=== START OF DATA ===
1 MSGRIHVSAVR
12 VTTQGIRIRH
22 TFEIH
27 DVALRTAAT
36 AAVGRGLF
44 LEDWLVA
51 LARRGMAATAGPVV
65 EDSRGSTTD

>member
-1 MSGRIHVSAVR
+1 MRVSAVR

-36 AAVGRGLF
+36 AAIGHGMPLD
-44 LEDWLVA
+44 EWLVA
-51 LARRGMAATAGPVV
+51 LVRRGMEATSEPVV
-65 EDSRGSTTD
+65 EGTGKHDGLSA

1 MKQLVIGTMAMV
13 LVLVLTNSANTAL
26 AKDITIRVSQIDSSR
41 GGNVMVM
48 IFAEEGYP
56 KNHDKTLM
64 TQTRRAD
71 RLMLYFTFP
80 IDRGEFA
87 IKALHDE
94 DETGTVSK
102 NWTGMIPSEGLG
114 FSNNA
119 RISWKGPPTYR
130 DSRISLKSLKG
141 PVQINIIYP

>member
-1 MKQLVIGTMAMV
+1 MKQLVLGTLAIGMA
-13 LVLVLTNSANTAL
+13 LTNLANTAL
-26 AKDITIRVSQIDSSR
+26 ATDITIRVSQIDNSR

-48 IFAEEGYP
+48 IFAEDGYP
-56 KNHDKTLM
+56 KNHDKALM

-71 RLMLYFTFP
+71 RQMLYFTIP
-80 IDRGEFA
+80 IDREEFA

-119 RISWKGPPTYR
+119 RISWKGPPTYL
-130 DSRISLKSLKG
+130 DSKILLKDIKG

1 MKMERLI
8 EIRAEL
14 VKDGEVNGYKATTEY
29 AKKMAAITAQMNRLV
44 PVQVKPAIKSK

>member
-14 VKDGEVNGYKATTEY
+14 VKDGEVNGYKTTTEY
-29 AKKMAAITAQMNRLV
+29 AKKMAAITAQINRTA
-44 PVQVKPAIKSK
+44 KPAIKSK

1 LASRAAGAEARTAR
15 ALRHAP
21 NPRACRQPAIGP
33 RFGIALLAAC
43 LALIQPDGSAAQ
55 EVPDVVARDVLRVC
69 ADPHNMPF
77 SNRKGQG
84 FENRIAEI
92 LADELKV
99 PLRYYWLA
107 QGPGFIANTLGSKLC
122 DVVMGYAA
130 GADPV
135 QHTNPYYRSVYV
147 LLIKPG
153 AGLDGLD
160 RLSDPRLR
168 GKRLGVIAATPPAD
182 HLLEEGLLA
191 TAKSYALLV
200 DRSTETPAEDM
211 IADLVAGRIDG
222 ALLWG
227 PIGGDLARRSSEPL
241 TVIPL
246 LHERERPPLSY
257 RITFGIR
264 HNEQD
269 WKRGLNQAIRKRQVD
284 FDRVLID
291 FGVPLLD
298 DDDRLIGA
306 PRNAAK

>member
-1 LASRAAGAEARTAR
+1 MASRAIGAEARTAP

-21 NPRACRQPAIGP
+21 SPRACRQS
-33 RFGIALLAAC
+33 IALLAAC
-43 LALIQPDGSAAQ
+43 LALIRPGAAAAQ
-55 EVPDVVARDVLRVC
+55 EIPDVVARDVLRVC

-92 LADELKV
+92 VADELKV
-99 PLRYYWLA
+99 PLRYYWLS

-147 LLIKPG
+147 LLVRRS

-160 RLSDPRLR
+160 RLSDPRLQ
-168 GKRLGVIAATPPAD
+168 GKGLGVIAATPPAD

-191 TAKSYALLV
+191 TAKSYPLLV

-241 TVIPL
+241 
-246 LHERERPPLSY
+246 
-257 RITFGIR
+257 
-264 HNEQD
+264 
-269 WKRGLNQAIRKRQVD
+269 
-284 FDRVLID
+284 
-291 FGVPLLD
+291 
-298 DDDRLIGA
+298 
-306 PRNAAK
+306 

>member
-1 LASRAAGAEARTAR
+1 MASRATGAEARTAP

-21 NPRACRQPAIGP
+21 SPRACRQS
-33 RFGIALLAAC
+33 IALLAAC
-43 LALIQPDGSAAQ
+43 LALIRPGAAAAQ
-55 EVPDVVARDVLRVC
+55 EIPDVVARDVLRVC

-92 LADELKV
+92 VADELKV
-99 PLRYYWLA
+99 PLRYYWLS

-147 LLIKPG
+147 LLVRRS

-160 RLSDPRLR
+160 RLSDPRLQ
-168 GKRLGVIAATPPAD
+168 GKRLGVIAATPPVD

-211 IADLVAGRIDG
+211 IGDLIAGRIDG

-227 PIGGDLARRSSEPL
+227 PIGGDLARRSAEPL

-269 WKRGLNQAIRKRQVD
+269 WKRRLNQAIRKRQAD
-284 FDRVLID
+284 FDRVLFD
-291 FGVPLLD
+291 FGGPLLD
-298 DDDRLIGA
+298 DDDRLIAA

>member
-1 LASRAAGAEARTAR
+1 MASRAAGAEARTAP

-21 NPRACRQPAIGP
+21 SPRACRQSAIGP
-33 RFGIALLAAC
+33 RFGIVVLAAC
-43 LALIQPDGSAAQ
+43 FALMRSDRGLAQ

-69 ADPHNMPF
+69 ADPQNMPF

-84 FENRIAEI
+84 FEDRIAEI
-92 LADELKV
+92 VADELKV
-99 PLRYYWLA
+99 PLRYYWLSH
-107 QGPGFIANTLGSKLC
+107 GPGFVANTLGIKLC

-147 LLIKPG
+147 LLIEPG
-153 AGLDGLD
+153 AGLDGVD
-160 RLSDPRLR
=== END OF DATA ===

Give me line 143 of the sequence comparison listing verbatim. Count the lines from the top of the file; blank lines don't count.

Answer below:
-1 LASRAAGAEARTAR